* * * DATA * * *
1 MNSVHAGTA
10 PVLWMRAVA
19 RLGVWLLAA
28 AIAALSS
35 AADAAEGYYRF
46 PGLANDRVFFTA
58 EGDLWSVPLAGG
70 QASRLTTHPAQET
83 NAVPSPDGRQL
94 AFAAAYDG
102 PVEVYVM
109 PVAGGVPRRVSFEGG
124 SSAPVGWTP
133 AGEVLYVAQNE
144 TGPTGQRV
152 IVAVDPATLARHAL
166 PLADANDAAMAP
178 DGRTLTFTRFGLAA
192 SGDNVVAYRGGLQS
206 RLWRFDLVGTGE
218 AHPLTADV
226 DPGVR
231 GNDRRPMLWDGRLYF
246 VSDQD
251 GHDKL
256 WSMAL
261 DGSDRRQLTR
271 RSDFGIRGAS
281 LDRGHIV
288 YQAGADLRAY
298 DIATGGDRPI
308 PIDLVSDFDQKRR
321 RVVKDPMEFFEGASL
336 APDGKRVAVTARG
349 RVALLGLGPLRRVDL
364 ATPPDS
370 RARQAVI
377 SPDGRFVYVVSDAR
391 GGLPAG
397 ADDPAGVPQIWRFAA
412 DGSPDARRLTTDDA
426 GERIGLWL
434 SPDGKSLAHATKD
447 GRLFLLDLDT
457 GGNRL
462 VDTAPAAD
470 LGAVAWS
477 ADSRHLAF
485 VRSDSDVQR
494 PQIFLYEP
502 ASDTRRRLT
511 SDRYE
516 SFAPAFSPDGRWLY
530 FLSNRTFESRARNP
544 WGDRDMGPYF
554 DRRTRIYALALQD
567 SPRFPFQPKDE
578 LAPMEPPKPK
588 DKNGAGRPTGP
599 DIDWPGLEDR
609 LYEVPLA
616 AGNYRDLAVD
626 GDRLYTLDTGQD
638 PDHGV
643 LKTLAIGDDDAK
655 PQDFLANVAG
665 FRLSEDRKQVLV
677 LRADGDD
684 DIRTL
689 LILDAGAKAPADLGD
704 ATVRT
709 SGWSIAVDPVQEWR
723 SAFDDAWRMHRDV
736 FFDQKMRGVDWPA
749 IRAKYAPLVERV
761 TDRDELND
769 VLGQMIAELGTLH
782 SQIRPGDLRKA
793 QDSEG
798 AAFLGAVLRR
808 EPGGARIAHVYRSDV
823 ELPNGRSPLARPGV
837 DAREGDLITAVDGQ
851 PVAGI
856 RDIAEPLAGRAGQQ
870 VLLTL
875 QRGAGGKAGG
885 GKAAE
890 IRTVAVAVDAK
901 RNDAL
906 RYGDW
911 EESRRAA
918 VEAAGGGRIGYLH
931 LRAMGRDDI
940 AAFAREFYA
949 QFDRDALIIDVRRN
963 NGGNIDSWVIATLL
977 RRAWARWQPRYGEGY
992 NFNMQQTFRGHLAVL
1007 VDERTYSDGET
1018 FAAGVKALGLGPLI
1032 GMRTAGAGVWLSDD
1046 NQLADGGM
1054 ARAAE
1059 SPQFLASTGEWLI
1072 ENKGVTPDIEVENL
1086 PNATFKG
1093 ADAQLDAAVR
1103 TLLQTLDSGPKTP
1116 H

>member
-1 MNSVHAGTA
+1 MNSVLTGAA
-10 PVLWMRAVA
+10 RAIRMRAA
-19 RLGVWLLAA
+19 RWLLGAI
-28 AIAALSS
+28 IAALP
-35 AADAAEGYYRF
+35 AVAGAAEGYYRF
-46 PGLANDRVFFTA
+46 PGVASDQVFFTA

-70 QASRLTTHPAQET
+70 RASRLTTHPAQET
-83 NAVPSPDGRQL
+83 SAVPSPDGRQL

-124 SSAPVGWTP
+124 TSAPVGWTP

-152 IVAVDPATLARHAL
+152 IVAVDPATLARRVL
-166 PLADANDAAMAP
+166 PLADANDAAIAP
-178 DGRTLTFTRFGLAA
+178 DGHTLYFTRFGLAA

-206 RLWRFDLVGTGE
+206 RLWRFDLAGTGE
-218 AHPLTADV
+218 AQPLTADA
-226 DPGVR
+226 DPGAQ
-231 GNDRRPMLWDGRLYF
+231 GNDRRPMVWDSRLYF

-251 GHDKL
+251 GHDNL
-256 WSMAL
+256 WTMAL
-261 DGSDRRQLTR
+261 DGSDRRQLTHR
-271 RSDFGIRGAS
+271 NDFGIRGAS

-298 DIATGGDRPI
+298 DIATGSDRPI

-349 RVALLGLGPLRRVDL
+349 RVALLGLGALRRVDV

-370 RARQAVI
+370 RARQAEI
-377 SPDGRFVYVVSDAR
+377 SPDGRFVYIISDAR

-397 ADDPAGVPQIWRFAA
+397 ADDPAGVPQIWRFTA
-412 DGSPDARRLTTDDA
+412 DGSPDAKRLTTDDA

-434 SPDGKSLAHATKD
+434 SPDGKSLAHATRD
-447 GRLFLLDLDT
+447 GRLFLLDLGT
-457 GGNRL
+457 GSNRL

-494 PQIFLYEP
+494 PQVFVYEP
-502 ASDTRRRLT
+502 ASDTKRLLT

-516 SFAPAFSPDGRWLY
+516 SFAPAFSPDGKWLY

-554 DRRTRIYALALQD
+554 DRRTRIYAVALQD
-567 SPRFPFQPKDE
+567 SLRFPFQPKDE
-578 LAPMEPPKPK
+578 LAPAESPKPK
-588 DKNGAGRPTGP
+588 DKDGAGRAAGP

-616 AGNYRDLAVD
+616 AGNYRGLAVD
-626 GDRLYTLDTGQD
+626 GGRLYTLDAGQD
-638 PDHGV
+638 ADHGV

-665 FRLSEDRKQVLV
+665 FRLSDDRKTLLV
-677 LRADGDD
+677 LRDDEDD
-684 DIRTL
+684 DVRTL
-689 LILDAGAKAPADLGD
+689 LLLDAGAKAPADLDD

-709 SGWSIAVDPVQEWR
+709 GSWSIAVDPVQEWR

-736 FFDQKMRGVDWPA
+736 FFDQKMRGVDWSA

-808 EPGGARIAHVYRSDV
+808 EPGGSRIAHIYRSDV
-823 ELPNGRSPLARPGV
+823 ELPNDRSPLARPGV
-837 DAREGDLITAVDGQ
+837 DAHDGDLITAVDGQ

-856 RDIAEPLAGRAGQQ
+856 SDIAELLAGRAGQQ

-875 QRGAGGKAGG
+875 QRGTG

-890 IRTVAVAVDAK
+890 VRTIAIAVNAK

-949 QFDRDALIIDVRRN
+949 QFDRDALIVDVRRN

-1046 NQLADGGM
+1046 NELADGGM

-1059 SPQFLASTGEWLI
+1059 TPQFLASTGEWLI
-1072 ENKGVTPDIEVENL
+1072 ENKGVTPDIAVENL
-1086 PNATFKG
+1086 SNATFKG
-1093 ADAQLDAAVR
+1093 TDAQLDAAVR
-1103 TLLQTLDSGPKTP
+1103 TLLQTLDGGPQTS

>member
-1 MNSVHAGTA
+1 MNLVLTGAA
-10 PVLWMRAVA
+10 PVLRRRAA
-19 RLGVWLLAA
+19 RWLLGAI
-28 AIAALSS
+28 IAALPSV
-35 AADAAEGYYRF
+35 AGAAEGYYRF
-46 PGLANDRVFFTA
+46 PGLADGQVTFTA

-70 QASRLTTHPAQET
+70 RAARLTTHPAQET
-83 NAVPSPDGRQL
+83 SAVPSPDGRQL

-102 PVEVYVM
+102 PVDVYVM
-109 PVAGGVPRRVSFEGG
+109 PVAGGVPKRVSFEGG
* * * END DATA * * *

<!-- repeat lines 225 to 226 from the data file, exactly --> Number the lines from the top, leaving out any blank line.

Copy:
+1093 TDAQLDAAVR
-1103 TLLQTLDSGPKTP